What doesn't work so well in this film is the 3-D. It is very difficult to make out anything in any of the darker scenes. Some scenes work, but for the most part the 3-D presentation is lackluster at best. The 2-D version of the film is fine, but unfortunately I cannot recommend this movie in 3-D, a first for me.
*** This review may contain spoilers ***
It was really a bad movie. Sorry Thor fans. I personally never been a
fan of these fake god characters. Humans with superpowers who believe
they are gods. Never made sense since I was a little kid.
Perhaps I don't like it, because of the effect of deep and well executed stories of movies like Drive and Europa Report, everything on THOR felt like shallow, superficial and boring...
There are 3 worlds in total, one little town in earth, one world of the ice dudes and Asgard (or whatever) - Most of the movie took place in a little (I mean really little) town in USA (perhaps nothing but a movie set). You can see it's ending on high altitude shots and population was perhaps 100 people? Dialogs are meaningless, character interactions are superficial (an ordinary girl of earth fell in love with a handsome "god" wow!) story is extremely simple. I'm taking that much simple stories as an insult to my intellect. I think the people hated from Prometheus are probably people who loved THOR, since there's nothing deep and complicated going on, to think about after movie.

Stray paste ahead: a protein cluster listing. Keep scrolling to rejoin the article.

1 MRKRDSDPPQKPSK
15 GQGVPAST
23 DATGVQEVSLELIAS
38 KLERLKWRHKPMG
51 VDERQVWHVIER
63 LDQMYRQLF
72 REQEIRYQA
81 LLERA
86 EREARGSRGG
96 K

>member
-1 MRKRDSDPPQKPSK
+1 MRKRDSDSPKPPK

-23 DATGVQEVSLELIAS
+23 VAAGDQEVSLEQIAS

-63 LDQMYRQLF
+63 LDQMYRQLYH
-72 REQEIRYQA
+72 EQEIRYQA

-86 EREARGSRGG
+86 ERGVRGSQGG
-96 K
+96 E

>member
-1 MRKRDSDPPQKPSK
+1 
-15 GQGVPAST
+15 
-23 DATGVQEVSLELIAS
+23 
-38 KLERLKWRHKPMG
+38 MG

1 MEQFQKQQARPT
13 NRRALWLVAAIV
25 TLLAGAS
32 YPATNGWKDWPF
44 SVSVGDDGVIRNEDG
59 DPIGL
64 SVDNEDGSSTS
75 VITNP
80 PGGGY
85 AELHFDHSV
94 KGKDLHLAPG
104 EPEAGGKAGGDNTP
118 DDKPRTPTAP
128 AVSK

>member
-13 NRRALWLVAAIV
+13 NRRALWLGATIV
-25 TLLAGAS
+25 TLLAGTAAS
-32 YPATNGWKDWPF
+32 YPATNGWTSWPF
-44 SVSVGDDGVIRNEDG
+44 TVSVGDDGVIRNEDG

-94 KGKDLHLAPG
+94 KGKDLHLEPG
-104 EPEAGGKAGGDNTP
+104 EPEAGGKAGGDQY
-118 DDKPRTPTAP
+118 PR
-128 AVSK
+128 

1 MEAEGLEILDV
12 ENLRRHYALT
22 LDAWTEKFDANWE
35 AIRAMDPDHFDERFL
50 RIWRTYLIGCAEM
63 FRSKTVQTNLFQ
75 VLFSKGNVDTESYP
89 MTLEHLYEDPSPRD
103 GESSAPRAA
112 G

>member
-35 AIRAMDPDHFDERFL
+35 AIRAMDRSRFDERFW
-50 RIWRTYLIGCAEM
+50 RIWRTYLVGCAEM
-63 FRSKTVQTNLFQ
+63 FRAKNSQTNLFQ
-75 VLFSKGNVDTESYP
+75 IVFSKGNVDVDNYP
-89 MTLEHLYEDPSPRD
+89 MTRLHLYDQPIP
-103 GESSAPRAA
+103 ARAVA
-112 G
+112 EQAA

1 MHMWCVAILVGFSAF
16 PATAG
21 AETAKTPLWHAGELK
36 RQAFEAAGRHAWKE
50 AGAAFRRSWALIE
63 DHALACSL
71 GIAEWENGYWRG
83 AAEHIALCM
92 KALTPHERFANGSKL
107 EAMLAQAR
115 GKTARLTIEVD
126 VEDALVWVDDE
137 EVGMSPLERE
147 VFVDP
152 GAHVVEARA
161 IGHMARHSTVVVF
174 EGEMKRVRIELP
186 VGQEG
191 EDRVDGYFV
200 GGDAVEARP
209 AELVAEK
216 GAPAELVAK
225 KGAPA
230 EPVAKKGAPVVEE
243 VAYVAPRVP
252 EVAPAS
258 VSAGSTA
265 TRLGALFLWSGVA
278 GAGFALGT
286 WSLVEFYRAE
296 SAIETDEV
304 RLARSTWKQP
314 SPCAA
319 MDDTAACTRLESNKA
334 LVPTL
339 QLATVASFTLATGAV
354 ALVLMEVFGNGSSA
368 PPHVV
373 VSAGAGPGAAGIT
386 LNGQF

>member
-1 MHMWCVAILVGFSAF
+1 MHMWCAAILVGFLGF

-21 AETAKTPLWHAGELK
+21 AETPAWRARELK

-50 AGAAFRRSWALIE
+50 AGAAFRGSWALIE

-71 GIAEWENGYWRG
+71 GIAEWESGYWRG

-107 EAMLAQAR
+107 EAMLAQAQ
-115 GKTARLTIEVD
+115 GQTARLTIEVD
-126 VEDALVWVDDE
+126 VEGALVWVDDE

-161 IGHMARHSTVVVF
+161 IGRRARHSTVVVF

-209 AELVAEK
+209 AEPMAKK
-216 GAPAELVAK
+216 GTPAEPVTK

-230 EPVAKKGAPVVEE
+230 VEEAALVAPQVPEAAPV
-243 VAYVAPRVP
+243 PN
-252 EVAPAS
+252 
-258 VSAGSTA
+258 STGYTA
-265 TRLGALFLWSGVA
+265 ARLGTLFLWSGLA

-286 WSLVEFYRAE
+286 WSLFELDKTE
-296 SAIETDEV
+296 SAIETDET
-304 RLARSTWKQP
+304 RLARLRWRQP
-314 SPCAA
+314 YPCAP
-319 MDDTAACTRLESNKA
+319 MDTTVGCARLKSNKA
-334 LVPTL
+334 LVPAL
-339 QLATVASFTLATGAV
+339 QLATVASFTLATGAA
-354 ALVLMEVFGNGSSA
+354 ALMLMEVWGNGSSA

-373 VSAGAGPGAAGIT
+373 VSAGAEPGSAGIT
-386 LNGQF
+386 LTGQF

These line of characters and stories were good on earlier movies. Iron Man 1 and 2 was good, The Incredible Hulk was really good. But with Thor and Avengers they started to ruin it. Iron Man 3 wasn't different also. Pointless, repetitive, superficial, shallow...
I still didn't see Captain America which has connection to these series of movies because of the Avengers. I don't know if I can stand with another "America saves the world kills all the bad guys with different colors and cultures from other countries" flick.
Watch it only if you are HUGE fan of that comic character...
*** This review may contain spoilers ***